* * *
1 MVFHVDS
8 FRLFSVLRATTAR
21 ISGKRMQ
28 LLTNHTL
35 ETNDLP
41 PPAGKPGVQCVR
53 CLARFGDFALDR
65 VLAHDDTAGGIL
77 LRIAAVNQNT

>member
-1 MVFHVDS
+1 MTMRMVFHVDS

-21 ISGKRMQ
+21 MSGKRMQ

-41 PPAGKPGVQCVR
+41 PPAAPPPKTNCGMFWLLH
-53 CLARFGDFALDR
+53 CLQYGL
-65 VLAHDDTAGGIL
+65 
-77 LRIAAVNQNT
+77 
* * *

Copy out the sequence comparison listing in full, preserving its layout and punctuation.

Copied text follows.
1 MVFHVDS
8 FRLFSVLRATTAR
21 ISGKRMQ
28 LLTNHTL
35 ETNDLP
41 PPAGKPGVQCVR
53 CLARFGDFALDR
65 VLAHDDTAGGIL
77 LRIAAVNQNT

>member
-1 MVFHVDS
+1 MTMRMVFHVDS

-21 ISGKRMQ
+21 MSGKRMQ

-41 PPAGKPGVQCVR
+41 PPAAPPPKTNCGMFWLLH
-53 CLARFGDFALDR
+53 CLQYGL
-65 VLAHDDTAGGIL
+65 
-77 LRIAAVNQNT
+77 